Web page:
Telemental health is becoming an increasingly common component of treatment delivery in today’s healthcare system. In several of our posts, we’ve discussed the benefits of telepsychiatry for various populations (e.g., general patient populations, college students, clinics, providers, hospitals), with one of the greatest being increased access to specialized care. As a pioneer in the telehealth industry, the United States Department of Veterans Affairs (VA) earned its reputation as a leader in the field by implementing an especially well–developed and effective telemental health program.
Beginning in the early 2000s, the primary function of the VA’s telemental health program was to manage patient medication remotely. Since its inception, it has grown exponentially. From 2007 to 2012, there was a 35 percent increase in Veteran patients who received care via telemental health (1). Moreover, as of 2014 the VA delivered 1.1 million episodes of patient care to more than 700 community based outpatient clinics and almost 100,000 patients (1).
These numbers are staggering. But what about clinical outcomes?
Yale University School of Medicine psychiatrist Linda Godleski studied the VA’s program from 2009 to 2011. The study, which included an analysis of 98,069 cases of Veteran patients participating in a VA telemental health program, found that there were significant decreases in both number of hospitalizations and length hospital stay. Godleski further asserts that immediate suicide assessment without the requirement of patients having to travel to a remote facility can even have the potential to prevent hospitalizations.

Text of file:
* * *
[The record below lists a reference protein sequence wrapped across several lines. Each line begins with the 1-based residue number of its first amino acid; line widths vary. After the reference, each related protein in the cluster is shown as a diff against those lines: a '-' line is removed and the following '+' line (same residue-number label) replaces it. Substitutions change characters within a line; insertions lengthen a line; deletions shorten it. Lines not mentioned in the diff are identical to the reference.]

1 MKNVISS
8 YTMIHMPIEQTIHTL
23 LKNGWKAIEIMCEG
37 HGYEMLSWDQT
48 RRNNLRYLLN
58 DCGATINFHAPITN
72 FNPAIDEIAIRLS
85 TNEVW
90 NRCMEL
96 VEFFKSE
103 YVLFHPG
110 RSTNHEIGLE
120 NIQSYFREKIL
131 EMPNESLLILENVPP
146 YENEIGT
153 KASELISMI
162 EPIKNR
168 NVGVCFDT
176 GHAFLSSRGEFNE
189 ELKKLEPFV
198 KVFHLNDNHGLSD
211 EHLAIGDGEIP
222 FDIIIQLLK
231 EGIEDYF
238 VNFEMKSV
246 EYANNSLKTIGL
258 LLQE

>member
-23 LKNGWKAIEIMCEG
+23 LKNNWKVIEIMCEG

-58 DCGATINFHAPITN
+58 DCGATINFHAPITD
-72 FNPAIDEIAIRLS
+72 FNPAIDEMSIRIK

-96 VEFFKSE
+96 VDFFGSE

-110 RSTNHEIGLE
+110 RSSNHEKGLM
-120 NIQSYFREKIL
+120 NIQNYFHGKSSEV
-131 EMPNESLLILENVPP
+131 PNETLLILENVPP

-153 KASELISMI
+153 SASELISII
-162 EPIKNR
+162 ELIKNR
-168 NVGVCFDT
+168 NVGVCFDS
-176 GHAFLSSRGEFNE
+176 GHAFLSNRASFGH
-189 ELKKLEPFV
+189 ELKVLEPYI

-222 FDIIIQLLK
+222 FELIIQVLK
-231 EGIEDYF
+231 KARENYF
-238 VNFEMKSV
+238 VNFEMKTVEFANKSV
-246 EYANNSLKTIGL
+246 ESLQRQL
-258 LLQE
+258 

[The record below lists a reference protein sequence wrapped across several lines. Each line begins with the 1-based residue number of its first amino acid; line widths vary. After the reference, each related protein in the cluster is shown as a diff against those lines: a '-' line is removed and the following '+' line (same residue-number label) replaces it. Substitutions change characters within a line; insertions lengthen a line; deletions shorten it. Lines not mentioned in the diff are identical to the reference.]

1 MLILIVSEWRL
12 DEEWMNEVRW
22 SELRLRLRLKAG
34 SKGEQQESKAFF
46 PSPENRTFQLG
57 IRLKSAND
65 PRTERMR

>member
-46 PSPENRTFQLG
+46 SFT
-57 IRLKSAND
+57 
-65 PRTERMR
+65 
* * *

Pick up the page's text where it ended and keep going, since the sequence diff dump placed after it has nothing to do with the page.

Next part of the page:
These findings speak volumes about the integrity of the VA’s program, as well as the efficacy of telemental health in general. In fact, research demonstrates that telemental health is just as effective as face-to-face care (3) and in the VA’s case, even more effective than the traditional, face-to-face model of care (1).
While Godleski’s findings are certainly a testament to the efficacy of telemental healthcare, they also underscore one of the major benefits for hospitals and clinics— increased efficiency.
Immediate assessment can help determine the need for hospitalization and allow those who are not in immediate danger to be discharged with appropriate follow up. As a result, only those who necessitate hospitalization actually travel to an emergency department to be admitted, effectively decreasing patients’ wait time.
Bringing care to patients instead of the other way around is particularly advantageous for VA patients. As Jam Kemp, head of the VA’s Crisis Line for Veterans, notes, reaching out for psychological help is often associated with weakness in the military culture. As a result, there is a significant “shame factor” involved that prevents Veterans from taking the necessary steps to receive care, despite an undeniable need.
Providing individuals in the military community with a way of accessing care without having to leave their homes might help to reduce the “shame factor” barrier and increase their likelihood of reaching out for care.
Though particularly prominent in the military culture, the experience of shame and fear of judgment related to receiving mental health treatment is not exclusive to this group. Many Americans do not seek care due to the stigma associated with mental illness. As such, the option of receiving care in the privacy of one’s own home has the potential to open the door to improved lives for many.